When the stock falls the option becomes less worth and the delta (probability of the option being in the money at expiry) falls. This creates the dynamic whereby the trader now has an option with much less delta than before and a position with short stocks.
Let’s assume the company profit warns and the stock price falls sharply. Then the call option will be very close to worthless and the trader is just short stock. The short stock position will produce gains, while the value of the call option is the loss. Depending on the magnitude of the move of the stock, the p/l will be affected.
The delta neutral delta trader with long options positions wants big moves because the loss of the option will be offset by the short stock position in our example. The trader is long gamma. In the most extreme example let’s assume the stock goes from 100 to 1, the call option obviously is worth zero, but the trader’s short stock position will contribute to large p/l gains.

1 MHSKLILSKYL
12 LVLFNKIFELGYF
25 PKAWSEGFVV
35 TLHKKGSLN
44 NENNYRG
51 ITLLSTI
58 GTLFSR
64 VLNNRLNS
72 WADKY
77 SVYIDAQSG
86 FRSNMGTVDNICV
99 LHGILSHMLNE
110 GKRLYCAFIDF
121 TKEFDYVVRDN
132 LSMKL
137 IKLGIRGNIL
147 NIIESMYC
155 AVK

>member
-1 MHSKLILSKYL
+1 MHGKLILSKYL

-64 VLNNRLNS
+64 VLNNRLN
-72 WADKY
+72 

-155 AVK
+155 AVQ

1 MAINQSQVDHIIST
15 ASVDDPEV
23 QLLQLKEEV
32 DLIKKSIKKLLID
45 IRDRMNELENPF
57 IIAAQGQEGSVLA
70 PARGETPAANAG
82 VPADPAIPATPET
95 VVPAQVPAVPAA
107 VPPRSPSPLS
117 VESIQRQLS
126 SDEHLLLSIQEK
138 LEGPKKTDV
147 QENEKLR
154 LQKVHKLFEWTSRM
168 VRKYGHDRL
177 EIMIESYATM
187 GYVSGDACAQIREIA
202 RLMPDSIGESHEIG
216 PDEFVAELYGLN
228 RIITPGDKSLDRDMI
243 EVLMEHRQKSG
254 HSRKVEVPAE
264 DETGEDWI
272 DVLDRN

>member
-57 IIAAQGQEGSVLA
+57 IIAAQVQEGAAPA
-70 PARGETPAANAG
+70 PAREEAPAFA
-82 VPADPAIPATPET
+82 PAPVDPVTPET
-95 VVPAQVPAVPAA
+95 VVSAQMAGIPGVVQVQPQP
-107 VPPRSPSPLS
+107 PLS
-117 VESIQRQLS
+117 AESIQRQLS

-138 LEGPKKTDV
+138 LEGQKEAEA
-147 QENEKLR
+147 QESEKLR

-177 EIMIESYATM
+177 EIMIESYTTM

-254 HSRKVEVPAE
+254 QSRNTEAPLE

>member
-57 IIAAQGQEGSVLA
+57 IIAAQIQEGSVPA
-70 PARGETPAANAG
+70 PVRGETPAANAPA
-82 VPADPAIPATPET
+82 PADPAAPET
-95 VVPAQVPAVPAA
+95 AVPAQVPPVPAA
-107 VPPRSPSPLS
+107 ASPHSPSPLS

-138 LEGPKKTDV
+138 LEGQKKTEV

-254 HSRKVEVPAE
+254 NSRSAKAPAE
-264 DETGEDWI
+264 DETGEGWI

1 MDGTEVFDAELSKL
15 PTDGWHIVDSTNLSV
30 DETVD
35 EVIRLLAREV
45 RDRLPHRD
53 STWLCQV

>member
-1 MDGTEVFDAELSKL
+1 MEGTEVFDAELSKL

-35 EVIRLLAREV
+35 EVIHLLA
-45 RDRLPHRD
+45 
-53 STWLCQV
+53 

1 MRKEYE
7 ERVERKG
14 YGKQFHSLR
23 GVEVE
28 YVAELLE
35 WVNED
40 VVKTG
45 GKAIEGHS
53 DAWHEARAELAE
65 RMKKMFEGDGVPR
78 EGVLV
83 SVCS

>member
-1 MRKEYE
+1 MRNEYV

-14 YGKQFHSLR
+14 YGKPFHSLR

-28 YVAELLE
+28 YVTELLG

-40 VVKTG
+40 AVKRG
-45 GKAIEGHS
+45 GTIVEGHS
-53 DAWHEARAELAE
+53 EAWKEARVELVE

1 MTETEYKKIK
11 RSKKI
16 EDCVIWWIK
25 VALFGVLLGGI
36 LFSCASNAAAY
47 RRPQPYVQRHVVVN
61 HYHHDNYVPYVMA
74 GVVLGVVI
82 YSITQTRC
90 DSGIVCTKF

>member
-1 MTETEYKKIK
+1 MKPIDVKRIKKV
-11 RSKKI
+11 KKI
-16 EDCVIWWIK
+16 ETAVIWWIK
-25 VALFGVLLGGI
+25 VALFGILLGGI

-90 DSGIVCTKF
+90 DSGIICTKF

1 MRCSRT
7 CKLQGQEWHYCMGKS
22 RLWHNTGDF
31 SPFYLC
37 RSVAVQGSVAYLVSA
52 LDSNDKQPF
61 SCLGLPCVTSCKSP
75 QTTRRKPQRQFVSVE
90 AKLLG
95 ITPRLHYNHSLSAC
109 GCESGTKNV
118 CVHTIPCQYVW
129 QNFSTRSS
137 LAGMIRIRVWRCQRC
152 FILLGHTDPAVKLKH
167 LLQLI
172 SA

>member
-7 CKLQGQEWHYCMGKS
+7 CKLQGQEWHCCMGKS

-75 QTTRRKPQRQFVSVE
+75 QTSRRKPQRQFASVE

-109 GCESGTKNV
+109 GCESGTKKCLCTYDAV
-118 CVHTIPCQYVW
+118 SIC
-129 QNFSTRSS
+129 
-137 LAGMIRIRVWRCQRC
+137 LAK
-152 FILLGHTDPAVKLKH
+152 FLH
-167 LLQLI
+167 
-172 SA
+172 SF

In most cases the delta hedged trader adjusts the delta more often and with smaller moves than the above described. Say the trader is long the call and short the stock and we have a normal move lower (assume the stock falls from 100 to 90). The optionality of the option makes the call less worth and the delta is smaller.
In order to keep a hedged (balanced) position the trader needs to buy back some of the short stock in order to balance the portfolio and make it delta neutral again. Let’s assume the stock bounces higher and trades at 100 again. The trader has in this case bought extra shares at 95 that have gone up in value by 5. If the move happened in a short time period the call option will be practically worth the same, assuming no/minimal theta decay. The trader will end up with a positive overall p/l.
What happens if the stock continues even higher and trades at 110 the day after?
The trader will now have an even bigger gain from the shares bought at 95 (unless he sold out the hedge), as well as the call option now trading at a higher price as optionality of the option starts kicking in. The delta of the option increases and so does the need to sell extra shares to delta neutralize the position. The trader will have the bonus shares bought at 95 as a gain, the call option itself will be worth more and the position will need additional shares to be sold in order to balance the portfolio.